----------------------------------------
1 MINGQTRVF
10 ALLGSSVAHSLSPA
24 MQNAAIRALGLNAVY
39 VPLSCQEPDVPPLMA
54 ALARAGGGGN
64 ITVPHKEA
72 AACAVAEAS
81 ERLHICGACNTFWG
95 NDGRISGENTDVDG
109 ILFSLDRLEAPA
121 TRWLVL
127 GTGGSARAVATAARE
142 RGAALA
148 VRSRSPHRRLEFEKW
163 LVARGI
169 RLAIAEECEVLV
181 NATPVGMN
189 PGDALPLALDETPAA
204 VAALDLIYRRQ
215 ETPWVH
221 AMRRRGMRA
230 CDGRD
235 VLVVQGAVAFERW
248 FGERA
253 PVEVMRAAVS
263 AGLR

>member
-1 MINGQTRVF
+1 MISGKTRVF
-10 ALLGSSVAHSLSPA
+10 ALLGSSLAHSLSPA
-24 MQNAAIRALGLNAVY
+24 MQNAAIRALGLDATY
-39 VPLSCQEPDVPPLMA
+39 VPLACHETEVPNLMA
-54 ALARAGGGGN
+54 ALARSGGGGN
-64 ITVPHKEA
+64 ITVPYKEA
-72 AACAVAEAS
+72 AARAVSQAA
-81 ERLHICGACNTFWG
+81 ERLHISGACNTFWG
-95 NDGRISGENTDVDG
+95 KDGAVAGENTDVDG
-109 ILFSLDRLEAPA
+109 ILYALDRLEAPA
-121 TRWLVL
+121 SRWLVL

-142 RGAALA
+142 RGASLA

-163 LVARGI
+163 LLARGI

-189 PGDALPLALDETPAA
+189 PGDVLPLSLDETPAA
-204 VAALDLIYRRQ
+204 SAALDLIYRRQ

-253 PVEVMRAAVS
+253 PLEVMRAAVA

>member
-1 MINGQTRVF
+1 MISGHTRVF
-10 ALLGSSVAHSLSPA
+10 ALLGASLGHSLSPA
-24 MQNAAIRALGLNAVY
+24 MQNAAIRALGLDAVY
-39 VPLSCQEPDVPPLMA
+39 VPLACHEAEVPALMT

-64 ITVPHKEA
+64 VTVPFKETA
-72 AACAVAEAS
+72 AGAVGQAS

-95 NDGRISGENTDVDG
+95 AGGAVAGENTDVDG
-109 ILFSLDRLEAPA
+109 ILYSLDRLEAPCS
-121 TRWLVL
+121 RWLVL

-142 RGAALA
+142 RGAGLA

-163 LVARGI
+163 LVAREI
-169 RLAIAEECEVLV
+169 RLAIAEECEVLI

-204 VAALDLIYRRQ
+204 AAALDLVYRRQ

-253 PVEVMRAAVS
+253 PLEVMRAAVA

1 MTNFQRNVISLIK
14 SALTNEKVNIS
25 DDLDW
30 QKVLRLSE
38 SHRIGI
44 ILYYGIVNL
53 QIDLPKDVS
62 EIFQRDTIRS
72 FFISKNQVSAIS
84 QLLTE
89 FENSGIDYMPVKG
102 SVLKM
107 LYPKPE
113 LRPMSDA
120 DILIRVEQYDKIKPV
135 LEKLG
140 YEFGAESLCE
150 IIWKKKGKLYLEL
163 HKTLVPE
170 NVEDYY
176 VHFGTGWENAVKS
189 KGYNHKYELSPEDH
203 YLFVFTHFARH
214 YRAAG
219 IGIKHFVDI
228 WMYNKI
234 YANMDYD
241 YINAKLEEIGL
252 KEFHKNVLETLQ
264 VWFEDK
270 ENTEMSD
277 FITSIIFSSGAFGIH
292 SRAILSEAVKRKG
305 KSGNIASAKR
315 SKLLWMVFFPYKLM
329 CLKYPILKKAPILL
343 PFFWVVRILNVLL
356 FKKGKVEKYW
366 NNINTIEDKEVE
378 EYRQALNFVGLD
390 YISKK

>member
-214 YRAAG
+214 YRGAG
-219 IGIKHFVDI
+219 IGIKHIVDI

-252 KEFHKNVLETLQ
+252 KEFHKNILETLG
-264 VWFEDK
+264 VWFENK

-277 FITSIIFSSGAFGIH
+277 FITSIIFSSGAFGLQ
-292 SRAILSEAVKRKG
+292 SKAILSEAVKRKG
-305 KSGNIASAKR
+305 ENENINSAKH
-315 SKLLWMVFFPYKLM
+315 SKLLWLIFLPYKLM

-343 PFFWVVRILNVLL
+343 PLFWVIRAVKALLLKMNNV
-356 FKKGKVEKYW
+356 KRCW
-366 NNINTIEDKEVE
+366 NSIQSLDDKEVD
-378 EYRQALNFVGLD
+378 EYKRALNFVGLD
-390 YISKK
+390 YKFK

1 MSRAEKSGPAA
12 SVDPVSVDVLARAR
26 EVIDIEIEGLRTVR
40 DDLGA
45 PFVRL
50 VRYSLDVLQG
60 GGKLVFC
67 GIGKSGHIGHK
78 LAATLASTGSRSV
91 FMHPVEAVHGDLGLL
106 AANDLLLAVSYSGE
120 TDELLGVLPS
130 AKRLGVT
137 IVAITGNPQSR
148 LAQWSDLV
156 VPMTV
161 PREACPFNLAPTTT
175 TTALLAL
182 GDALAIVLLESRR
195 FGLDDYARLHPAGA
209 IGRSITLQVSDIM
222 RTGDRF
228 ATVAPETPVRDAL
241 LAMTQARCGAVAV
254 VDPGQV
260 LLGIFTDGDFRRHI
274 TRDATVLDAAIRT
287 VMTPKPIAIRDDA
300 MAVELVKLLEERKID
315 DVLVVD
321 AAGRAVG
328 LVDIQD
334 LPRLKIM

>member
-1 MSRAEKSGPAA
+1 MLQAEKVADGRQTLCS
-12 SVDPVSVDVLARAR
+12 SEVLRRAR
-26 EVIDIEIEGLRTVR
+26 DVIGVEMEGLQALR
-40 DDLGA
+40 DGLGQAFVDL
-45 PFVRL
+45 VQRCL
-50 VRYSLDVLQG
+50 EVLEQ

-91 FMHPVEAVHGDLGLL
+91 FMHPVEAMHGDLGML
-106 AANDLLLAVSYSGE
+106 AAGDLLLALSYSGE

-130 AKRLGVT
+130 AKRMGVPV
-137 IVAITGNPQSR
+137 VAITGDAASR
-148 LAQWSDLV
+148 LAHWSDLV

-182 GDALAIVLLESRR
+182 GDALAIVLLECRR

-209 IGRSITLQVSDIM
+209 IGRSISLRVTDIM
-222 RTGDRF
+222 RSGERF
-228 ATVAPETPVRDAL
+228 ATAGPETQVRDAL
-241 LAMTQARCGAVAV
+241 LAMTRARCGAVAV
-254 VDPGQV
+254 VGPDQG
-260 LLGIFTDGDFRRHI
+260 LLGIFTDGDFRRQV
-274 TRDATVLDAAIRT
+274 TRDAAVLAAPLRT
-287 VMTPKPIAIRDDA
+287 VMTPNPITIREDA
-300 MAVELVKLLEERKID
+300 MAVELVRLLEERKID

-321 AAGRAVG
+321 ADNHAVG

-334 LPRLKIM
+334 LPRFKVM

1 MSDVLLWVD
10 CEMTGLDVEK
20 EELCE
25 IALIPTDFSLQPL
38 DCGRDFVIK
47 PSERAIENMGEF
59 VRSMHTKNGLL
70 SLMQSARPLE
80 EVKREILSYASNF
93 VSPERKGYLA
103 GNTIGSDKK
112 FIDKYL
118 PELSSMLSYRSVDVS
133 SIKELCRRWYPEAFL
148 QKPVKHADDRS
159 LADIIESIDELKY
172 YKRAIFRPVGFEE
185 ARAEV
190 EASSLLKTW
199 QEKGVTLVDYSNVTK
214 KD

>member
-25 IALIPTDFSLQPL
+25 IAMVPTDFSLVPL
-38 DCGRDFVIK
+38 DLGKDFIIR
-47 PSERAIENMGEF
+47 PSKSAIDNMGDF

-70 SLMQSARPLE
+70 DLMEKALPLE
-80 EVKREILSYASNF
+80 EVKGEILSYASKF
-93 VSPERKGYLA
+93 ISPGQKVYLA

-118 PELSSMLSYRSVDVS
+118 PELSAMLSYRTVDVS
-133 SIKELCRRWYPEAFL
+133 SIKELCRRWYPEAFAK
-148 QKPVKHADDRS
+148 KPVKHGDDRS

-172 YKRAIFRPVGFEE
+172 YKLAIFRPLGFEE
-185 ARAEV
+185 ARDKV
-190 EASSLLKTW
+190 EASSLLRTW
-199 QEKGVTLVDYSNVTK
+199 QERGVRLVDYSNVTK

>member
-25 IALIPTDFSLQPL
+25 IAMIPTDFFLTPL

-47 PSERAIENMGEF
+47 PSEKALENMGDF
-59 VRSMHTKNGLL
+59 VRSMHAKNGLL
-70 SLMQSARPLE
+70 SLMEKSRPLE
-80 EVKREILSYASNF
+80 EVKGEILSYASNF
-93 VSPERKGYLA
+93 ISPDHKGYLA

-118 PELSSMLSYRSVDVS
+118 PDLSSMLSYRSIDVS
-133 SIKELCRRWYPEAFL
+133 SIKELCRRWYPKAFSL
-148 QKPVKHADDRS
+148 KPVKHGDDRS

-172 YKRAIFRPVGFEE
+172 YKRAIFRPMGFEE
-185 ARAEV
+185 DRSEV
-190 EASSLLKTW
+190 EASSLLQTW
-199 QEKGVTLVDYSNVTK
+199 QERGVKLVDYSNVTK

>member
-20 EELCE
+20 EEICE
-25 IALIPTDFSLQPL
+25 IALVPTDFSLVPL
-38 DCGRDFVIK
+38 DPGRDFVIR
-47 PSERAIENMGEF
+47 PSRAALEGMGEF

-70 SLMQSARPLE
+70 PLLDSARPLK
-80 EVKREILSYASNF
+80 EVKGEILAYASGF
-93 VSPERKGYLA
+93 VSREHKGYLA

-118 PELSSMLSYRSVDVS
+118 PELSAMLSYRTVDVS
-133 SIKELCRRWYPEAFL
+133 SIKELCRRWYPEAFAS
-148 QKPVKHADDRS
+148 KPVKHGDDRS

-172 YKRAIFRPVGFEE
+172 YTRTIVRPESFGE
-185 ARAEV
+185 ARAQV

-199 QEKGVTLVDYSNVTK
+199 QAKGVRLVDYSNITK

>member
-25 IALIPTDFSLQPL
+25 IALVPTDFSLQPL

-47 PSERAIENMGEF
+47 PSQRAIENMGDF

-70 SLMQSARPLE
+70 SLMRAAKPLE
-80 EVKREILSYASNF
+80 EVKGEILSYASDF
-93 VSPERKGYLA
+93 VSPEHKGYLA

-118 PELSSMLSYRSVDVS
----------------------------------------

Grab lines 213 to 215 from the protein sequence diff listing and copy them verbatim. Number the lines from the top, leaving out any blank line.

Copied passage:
-182 GDALAIVLLESRR
+182 GDALAIVLLECRR

-209 IGRSITLQVSDIM